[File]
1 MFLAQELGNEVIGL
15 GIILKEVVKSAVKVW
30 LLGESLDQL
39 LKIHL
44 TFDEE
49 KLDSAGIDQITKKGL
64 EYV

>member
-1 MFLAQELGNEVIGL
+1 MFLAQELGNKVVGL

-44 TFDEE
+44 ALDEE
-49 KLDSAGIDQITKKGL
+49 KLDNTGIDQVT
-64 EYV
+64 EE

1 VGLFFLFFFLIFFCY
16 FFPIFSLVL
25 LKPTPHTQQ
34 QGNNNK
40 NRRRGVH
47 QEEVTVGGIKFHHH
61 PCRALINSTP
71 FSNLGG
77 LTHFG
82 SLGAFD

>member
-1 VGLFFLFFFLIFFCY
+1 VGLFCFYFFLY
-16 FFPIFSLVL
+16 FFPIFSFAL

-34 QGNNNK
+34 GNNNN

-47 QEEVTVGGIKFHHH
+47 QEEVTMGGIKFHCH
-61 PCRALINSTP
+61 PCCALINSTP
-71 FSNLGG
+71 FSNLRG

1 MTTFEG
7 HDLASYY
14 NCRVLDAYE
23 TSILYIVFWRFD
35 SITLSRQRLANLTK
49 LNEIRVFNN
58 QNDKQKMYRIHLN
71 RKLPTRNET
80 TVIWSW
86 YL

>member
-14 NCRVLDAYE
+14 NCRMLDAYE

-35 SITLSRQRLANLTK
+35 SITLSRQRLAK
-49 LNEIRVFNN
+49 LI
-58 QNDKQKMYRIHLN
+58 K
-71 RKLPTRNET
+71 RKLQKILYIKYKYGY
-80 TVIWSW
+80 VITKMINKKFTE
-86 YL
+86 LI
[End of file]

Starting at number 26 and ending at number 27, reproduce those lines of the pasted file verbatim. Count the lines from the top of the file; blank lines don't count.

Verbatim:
82 SLGAFD

>member